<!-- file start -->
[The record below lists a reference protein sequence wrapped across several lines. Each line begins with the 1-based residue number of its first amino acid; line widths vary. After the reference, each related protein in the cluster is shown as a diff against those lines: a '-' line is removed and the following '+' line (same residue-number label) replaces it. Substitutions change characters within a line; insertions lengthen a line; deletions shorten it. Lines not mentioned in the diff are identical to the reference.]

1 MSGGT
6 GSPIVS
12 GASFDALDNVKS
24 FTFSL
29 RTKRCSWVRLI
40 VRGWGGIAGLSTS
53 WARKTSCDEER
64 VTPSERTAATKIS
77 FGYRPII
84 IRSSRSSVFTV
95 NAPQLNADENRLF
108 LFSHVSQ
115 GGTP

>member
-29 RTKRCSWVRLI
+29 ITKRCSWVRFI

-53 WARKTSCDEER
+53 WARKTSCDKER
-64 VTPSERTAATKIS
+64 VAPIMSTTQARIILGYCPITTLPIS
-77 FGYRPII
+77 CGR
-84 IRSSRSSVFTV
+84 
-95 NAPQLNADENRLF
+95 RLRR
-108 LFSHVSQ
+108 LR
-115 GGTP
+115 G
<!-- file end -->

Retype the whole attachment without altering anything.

[The record below lists a reference protein sequence wrapped across several lines. Each line begins with the 1-based residue number of its first amino acid; line widths vary. After the reference, each related protein in the cluster is shown as a diff against those lines: a '-' line is removed and the following '+' line (same residue-number label) replaces it. Substitutions change characters within a line; insertions lengthen a line; deletions shorten it. Lines not mentioned in the diff are identical to the reference.]

1 MSGGT
6 GSPIVS
12 GASFDALDNVKS
24 FTFSL
29 RTKRCSWVRLI
40 VRGWGGIAGLSTS
53 WARKTSCDEER
64 VTPSERTAATKIS
77 FGYRPII
84 IRSSRSSVFTV
95 NAPQLNADENRLF
108 LFSHVSQ
115 GGTP

>member
-29 RTKRCSWVRLI
+29 ITKRCSWVRFI

-53 WARKTSCDEER
+53 WARKTSCDKER
-64 VTPSERTAATKIS
+64 VAPIMSTTQARIILGYCPITTLPIS
-77 FGYRPII
+77 CGR
-84 IRSSRSSVFTV
+84 
-95 NAPQLNADENRLF
+95 RLRR
-108 LFSHVSQ
+108 LR
-115 GGTP
+115 G